A County Durham soldier with British forces in the Gulf, has signed up a new recruit - a racing pigeon.
British racing pigeons rarely fly beyong Europe
Shaun Huntington, from Peterlee, spotted the bird perching on tents at an Army encampment in southern Iraq.
The 23-year-old, whose grandfather races pigeons back home in the north-east of England, successfully captured the newest recruit to the was against Saddam.
It has a green metal ring around its leg - bearing the number 97.OWJan2319619 - and is believed to be British a racing pigeon which has gone badly off course.
The bird, now dubbed Unlucky, was released again, but is now a regular visitor at tents around the sprawling encampment.
Mr Huntington said: "He was looking a bit puzzled
as we were all washing and shaving and getting up.
"I think he's lost, and he's probably scared by the sounds of gunfire and artillery.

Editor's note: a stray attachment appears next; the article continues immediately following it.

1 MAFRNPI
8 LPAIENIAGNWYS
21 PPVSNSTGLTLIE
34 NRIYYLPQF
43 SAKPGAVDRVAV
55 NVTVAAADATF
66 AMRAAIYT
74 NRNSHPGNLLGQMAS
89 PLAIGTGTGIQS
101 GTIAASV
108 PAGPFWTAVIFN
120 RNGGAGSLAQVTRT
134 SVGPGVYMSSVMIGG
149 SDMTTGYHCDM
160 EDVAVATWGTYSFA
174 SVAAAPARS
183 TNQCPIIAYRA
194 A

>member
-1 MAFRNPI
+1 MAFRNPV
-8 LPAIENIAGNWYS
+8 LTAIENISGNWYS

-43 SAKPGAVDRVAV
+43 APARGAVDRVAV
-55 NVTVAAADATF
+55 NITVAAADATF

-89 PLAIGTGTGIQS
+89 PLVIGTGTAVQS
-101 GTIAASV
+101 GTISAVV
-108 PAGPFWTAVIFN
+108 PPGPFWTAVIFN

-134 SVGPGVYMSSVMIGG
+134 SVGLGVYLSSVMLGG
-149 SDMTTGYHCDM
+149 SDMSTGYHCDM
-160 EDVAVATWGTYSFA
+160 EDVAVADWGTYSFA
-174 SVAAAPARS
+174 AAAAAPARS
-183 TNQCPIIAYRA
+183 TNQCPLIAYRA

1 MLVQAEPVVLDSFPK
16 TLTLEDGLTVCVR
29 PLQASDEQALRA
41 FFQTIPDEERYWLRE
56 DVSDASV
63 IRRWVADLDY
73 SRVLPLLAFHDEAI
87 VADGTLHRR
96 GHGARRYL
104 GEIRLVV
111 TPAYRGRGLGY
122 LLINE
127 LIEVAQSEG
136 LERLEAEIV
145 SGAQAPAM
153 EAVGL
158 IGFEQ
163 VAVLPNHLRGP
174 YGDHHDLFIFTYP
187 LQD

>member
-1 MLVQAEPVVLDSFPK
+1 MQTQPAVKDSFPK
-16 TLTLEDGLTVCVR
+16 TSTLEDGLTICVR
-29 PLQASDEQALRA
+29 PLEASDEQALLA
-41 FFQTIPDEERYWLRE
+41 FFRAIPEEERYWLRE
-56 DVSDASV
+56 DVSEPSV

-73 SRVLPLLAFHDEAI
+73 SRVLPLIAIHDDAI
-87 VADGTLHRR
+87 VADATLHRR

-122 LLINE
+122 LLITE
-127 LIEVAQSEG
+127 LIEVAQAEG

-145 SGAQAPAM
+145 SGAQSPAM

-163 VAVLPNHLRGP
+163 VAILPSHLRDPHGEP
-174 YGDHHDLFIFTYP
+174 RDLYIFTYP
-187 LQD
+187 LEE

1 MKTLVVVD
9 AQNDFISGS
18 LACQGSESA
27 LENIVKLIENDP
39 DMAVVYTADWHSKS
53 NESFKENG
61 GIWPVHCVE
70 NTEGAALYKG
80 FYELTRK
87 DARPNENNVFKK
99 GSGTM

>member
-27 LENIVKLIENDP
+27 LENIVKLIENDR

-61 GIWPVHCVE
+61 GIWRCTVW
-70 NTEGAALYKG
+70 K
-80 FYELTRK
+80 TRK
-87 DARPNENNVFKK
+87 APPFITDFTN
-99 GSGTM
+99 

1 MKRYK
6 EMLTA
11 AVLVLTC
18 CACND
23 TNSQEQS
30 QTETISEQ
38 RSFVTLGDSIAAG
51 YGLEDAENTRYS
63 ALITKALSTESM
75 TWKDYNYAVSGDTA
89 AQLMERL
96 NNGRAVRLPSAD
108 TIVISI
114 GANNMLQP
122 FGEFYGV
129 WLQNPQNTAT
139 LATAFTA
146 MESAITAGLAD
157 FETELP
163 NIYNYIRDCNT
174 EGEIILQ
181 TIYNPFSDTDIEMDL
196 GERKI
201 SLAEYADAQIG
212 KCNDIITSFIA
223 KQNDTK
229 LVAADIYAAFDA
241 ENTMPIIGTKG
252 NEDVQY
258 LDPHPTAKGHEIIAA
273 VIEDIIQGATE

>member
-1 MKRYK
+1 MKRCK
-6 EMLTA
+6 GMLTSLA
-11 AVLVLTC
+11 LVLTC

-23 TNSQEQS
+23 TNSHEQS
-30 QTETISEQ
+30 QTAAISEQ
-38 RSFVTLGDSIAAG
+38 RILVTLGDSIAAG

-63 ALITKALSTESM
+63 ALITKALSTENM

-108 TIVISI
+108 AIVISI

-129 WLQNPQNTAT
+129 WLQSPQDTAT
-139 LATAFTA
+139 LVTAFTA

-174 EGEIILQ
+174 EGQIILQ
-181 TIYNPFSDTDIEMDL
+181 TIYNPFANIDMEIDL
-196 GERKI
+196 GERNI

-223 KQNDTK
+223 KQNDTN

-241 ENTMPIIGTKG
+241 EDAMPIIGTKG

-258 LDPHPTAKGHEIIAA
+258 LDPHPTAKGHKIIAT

'A bit homesick'
"He's in good condition, so someone's obviously been caring for him.
"My grandfather keeps racing pigeons so it's a bit of a reminder of home, so it has made me a bit homesick.
"If he sticks around we could always use him as a messenger pigeon to get mail back to our families."
The musician who usually plays with the Hussars and Light Dragoons Band in Dorset, is serving in Iraq with the 1 Close Support Medical Regiment.
He said most racing pigeons would not go further than competitions in Europe, but that it was possible
Unlucky could have lost his way and followed thermals to Iraq.
He added: "We called him Unlucky because he's turned up in a war zone, but hopefully if some northerner sees this he will realise what's happened to his pigeon."